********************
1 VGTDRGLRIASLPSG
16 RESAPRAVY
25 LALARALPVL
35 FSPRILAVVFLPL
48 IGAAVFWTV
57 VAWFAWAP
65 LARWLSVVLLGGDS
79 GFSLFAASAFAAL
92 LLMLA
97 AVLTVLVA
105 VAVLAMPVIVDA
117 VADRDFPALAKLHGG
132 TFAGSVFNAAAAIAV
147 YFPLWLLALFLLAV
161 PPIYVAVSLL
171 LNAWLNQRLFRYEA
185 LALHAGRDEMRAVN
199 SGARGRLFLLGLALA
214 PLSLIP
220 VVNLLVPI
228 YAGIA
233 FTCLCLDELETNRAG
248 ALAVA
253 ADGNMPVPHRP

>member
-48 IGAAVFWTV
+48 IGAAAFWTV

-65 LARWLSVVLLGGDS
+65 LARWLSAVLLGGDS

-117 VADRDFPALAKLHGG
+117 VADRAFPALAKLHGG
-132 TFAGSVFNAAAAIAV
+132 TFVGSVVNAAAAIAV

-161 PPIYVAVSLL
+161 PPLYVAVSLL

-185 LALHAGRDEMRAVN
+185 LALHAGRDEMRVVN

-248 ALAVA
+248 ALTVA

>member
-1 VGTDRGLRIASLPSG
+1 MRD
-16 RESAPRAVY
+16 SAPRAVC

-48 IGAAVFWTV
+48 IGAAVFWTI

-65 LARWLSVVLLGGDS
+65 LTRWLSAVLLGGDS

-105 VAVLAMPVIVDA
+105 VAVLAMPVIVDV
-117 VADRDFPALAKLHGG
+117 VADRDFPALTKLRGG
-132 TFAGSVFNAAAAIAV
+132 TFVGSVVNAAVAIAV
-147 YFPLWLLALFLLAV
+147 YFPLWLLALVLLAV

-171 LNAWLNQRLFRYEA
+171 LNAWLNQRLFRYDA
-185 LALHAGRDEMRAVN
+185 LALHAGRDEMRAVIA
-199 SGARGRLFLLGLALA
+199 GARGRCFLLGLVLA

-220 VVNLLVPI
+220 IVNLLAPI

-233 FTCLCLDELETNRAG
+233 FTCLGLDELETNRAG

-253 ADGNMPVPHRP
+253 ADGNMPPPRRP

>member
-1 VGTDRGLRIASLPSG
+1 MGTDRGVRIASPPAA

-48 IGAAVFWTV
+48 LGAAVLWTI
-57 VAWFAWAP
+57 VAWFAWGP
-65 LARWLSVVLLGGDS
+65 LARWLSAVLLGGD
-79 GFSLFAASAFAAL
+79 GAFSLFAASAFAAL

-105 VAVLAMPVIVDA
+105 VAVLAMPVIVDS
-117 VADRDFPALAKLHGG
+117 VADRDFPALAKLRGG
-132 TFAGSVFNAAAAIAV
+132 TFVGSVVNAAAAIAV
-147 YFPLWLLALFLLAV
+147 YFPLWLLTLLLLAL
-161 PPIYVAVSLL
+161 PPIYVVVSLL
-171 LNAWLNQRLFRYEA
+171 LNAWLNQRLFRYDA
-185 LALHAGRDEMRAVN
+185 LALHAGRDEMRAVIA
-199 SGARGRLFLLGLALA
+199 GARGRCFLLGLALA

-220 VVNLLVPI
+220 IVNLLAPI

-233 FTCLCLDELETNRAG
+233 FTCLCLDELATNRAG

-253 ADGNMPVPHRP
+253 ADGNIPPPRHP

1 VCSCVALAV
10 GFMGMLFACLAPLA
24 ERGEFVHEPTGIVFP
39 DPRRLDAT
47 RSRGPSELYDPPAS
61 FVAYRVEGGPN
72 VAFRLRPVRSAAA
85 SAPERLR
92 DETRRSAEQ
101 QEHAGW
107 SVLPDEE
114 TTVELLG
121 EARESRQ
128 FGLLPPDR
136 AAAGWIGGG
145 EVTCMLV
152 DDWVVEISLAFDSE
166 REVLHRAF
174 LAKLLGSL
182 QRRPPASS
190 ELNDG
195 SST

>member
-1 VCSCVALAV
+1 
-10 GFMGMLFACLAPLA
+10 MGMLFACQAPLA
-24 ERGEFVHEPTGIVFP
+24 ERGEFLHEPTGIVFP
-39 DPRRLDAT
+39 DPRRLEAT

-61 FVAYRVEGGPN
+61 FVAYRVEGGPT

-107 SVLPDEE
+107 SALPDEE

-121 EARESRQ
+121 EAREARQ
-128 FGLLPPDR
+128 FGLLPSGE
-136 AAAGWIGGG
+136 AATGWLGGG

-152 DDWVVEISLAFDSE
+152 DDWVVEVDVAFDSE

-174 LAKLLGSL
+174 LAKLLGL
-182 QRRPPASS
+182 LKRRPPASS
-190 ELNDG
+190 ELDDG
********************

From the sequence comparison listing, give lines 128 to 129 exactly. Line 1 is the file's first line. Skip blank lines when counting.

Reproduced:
+10 MGMLFACQAPLA
-24 ERGEFVHEPTGIVFP